Language in Othello Essay Analysis

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In today’s educational system, the use of Shakespeare as reading material has begun to dwindle. This is mostly due to people believing that the themes and ideas portrayed throughout the Shakespearean work are old, outdated, unrelated to the modern world. However, one of the biggest stories in politics and media nowadays are the ideals of the feminist movement which empowers women to find they’re voice on topics that matter to them. This theme can be seen throughout Shakespeares book Othello, predominantly in the character Emilia, who is the wife of the villain Iago.

Emilia portrays one of the biggest character shifts throughout the entirety of this play, which is seen mainly through the shifts in how she addresses her husband. She starts out very nieve and ditsy, then she begins to slowly realize that Iago is plotting something malicious and finally ends with her enraged at Iago for causing the murder of her best friend and finally finding her voice to speak her opinions and thoughts. Emilia is portrayed at the beginning of the play as someone who is unaware of what is happening around her and unable to take care of herself. All she wanted to do was to please her husband and she would go through any lengths to ensure that happened. This can be seen in many different places throughout the beginning of the play.

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Specifically in an encounter that Emilia has with her husband, moments after she has retrieved Desdemona’s beloved handkerchief. Emilia says, “EMILIA: “I am glad I have found this napkin: / This was her first remembrance from the Moor: / My wayward husband hath a hundred times / Woo’d me to steal it; but she so loves the token, / For he conjured her she should ever keep it, / That she reserves it evermore about her / To kiss and talk to. I’ll have the work ta’en out, / And give’t Iago: what he will do with it / Heaven knows, not I; / I nothing but to please his fantasy” (3,3). In this passage, Emilia understands how important this “napkin” is to Desdemona but also wishes first and foremost to please her husband in any way that she can. At this point, Emilia does not understand why her husband has asked to take the but she knows that it will make him happy. Later in the same scene, Emilia takes the handkerchief to her husband where she then states, “EMILIA: If it be not for some purpose of import, / Give’t me again: poor lady, she’ll run mad / When she shall lack it. IAGO: Be not acknown on ‘t; I have use for it. / Go, leave me” (3,3).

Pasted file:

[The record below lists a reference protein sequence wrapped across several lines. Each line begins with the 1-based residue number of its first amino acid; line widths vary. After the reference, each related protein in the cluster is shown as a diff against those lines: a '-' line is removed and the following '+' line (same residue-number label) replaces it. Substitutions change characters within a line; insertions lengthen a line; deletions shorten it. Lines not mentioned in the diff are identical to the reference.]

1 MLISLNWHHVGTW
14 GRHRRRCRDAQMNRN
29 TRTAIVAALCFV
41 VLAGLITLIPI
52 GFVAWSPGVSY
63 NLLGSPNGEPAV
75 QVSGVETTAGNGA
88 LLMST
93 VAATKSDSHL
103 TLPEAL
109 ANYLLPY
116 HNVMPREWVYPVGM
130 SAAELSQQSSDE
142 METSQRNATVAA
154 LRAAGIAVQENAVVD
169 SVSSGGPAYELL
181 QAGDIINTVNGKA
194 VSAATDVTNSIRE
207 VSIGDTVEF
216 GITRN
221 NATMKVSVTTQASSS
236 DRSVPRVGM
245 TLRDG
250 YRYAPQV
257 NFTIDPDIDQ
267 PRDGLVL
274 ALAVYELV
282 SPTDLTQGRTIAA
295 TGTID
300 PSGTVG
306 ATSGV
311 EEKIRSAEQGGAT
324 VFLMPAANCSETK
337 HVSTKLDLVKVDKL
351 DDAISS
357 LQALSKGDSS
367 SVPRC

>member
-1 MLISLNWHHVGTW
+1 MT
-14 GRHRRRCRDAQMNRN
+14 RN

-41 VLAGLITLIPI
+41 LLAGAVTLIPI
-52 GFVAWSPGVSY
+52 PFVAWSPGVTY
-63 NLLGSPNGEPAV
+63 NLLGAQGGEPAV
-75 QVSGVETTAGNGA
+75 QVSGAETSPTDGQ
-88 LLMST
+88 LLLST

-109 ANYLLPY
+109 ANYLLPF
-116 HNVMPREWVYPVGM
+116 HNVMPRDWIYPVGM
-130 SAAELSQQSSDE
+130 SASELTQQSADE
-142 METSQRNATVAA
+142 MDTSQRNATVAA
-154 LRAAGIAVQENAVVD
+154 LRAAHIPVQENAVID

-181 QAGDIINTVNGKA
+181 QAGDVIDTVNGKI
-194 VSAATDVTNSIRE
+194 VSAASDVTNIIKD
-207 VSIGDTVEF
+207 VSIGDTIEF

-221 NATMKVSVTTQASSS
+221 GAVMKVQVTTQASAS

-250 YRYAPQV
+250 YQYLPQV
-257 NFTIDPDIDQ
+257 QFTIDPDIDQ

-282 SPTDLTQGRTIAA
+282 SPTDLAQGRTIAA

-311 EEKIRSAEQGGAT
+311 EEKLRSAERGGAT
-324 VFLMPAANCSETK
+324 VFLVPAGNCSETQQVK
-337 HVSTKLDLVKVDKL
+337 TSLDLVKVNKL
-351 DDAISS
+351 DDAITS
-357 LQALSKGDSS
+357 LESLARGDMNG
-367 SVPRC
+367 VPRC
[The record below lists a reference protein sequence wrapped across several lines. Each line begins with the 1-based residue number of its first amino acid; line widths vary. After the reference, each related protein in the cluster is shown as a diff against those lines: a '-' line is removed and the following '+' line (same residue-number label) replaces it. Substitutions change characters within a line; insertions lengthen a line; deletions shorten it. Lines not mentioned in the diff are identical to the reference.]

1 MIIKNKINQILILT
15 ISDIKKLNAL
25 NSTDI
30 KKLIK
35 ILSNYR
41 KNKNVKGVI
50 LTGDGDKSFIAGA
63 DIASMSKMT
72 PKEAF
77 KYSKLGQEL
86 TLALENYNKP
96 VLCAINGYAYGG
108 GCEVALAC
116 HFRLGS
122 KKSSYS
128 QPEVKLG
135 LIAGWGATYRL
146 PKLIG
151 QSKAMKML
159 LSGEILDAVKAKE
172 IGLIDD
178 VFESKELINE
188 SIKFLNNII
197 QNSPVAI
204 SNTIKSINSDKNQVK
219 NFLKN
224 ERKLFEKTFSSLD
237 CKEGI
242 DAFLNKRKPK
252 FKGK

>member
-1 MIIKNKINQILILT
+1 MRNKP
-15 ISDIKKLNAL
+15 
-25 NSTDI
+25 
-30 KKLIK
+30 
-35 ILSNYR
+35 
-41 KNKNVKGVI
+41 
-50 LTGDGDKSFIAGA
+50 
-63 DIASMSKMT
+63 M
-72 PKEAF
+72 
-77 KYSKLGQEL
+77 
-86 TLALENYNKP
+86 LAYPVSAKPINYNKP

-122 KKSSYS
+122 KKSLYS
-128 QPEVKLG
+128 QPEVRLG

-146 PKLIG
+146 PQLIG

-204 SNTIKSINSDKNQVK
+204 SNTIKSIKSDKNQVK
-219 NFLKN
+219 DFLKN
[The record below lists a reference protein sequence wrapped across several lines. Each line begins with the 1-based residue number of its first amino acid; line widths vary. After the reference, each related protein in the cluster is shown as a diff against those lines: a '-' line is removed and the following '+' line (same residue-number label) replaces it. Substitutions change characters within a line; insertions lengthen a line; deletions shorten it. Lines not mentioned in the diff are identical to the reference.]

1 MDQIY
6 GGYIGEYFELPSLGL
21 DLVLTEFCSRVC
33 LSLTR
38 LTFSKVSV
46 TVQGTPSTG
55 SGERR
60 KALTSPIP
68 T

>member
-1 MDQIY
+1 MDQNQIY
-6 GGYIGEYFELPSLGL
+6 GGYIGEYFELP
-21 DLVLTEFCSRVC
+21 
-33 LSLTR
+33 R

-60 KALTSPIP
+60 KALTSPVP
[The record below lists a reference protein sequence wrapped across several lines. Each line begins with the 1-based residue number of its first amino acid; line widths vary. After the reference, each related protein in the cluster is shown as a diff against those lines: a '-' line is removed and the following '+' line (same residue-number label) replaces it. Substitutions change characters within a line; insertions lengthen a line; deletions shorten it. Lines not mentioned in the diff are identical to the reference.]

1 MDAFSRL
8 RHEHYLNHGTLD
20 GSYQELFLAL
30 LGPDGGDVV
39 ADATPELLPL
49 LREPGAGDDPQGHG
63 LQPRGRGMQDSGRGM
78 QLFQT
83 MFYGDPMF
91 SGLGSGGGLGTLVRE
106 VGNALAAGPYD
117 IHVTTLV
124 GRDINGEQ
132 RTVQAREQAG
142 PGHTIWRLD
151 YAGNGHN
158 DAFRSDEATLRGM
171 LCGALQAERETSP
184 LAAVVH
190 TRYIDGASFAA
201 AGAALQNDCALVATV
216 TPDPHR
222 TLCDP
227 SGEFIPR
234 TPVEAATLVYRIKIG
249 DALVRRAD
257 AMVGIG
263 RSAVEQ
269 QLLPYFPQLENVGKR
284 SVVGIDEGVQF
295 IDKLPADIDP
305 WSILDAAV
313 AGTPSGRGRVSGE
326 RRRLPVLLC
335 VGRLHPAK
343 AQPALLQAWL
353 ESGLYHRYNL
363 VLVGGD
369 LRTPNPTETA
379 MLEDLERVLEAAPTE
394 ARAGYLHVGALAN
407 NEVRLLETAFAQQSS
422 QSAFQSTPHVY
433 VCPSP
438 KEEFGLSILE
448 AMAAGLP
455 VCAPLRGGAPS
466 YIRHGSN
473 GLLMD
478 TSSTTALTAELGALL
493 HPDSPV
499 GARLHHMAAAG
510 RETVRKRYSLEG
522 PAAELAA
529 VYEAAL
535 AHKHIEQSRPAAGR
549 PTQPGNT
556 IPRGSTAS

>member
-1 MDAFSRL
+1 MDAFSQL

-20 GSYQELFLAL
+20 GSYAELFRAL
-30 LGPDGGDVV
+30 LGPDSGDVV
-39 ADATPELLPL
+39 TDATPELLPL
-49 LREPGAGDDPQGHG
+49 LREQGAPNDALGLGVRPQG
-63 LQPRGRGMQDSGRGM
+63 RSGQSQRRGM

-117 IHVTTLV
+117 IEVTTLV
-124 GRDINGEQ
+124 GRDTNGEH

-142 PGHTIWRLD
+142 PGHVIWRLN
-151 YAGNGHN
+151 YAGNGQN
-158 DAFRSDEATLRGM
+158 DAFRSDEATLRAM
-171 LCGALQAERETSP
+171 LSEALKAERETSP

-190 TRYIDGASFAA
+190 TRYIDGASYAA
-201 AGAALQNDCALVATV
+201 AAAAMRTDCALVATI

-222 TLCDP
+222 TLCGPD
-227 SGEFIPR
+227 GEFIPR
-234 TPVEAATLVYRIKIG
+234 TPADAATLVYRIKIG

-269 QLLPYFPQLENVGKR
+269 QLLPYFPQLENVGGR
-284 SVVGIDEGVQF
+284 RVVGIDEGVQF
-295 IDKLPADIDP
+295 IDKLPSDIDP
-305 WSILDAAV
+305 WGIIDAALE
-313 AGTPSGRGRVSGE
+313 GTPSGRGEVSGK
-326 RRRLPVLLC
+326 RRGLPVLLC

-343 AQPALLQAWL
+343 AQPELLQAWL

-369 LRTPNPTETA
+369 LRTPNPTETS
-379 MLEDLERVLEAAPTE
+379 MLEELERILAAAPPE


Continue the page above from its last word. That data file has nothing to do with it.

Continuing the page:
In this dialogue, we can see that Emilia still does not understand Iago’s need for this handkerchief so she kindly asks that if he does not have a reason to keep it, to give it back to her so she can return it to Desdemona. Iago refuses, however, and Emilia does not question him with fear that she will upset him. Both of these quotes portray Emilia as very innocent and naive, with no understanding of the hurt she is about to cause. This is similar to how women, especially back in the 1800s were perceived. They were looked upon as only needing to please their spouse, nothing more and nothing less. Women did not need to think for themselves or understand their husband’s reasoning, they just were expected to go along with it. As the play progresses, the reader then begins to see this shift in Emilia. She is beginning to say things that are more insightful to Desdemona in relation to the handkerchief and trying to cheer her up rather than just trying to appeal to her husband. She is beginning to realize that her words can have an impact and begins to have a voice against men in general. This can be seen in the exchange between Desdemona and Emilia right after Othello found out about the handkerchief and suspected his wife to be cheating.

They say, “DESDEMONA: I ne’er saw this before. / Sure, there’s some wonder in this handkerchief: / I am most unhappy in the loss of it. / EMILIA: ‘Tis, not a year or two shows us a man: / They are all but stomachs, and we all but food; / To eat us hungerly, and when they are full, / They belch us” (3,4). This is the first time that the reader sees Emilia speaking ill of men and foreshadowing the change that is coming between her and her husband. She says that to men, women are nothing but food to eat and please them until they are full, then they get rid of them. This scene continues and the reader can see another encounter where Emilia speaks out for herself and her own thoughts. She says, “EMILIA: Pray heaven it be state-matters, as you think, / And no conception nor no jealous toy / Concerning you. DESDEMONA: Alas the day! I never gave him cause. EMILIA: But jealous souls will not be answer’d so; / They are not ever jealous for the cause, / But jealous for they are jealous: ’tis a monster / Begot upon itself, born on itself” (3,4).